HEALTH REPORT - Prion Diseases
By Nancy Steinbach
This is the VOA Special English Health Report.
In December, the United States reported its first case of mad cow disease. Agriculture officials have been working to make sure other cows that came from Canada with that animal are not used as food. This is because of the possibility that people who eat infected beef can get a human form of the disease. Officials say more than one-hundred-forty people in Britain have died since an outbreak of mad cow disease in the nineteen-eighties. Ten deaths have been reported in other countries.
The scientific name of the cattle disease is bovine spongiform encephalopathy. A similar disease in sheep is known as scrapie. Deer and elk suffer chronic wasting disease. And minks get a disease called transmissable mink encephalopathy.
In humans, there is a disease in babies called Alpers syndrome. Other similar diseases in people include fatal familial insomnia, kuru and Creutzfeld-Jacob disease. The human version of mad cow disease is a form, or variant, of Creutzfeld-Jacob.
All these diseases create holes in the brain. All kill. And experts say all are caused by infectious proteins. American scientist Stanley Prusiner discovered this kind of protein in the early nineteen-eighties. He named it a "prion" [PREE-on]. He won the Nobel Prize for Medicine. Prions contain no genetic material. So they cannot copy themselves the way bacteria, viruses and other infectious agents do.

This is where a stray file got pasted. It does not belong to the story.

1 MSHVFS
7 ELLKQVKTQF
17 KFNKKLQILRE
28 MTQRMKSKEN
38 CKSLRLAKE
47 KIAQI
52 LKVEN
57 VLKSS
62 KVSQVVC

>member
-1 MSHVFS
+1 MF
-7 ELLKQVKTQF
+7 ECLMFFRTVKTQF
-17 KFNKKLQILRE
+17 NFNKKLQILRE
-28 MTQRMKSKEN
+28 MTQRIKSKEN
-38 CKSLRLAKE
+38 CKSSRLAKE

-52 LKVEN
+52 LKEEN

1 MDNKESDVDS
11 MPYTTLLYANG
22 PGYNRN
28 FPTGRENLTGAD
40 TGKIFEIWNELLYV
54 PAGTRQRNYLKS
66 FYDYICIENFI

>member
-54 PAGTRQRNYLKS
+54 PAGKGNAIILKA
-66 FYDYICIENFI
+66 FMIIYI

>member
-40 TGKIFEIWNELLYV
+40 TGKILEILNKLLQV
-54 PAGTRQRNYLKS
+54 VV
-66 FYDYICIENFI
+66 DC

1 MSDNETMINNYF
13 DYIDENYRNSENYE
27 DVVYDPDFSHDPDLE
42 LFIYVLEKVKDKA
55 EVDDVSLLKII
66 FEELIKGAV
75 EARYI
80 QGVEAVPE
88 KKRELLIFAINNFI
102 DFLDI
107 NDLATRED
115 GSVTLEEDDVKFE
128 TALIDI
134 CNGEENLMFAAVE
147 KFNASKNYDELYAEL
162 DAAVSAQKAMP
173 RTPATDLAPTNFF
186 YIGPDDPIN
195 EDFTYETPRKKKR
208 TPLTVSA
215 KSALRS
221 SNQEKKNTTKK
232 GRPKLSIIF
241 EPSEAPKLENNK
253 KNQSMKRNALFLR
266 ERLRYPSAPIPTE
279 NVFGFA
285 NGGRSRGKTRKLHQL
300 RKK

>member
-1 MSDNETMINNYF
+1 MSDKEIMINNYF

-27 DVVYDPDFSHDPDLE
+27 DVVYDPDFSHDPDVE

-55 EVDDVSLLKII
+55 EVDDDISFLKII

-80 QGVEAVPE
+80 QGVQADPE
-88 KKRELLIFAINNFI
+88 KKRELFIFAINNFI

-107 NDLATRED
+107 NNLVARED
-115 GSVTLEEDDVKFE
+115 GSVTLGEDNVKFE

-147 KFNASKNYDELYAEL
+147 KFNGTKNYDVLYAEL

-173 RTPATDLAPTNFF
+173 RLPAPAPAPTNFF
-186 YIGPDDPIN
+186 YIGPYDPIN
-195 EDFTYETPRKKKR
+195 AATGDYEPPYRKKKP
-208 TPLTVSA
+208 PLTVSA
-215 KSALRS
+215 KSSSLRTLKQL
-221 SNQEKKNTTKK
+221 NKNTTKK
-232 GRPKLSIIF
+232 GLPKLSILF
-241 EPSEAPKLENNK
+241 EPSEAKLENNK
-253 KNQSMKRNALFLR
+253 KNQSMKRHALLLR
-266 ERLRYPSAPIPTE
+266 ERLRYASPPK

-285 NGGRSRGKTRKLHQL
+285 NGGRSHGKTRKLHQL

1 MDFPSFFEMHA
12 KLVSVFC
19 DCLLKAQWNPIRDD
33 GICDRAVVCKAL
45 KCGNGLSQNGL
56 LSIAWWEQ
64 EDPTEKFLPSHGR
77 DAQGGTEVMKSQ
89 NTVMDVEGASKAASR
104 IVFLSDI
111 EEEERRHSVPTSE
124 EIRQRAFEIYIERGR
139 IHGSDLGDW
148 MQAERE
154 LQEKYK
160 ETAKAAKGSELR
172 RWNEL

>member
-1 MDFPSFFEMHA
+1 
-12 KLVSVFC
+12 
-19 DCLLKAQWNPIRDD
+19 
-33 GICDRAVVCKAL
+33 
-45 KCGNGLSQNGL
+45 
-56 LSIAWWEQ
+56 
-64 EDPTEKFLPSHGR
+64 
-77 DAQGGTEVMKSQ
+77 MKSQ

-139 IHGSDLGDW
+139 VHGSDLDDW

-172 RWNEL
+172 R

Prions are found naturally in brain cells of people and animals. Research published last month in Cell magazine suggested that prions could help the brain store memories. But experts are not sure of their purpose.
Prions appear to do no harm until one changes shape. Normally a prion is round like a ball. The protein becomes dangerous when it unfolds into a straight line. When it touches another prion, the second one unfolds and touches another. That one also unfolds, and so on.
This process can start naturally. Or it can begin when an unfolded prion enters the brain of a person or animal that has eaten infected tissue. This is why farmers are now banned from feeding cows the remains of other cows and sheep.
Researchers are trying to discover more about prions. A big question is why only some people who ate infected beef have gotten sick.
This VOA Special English Health Report was written by Nancy Steinbach.
资料更新时间: 2004-2-18 18:34:28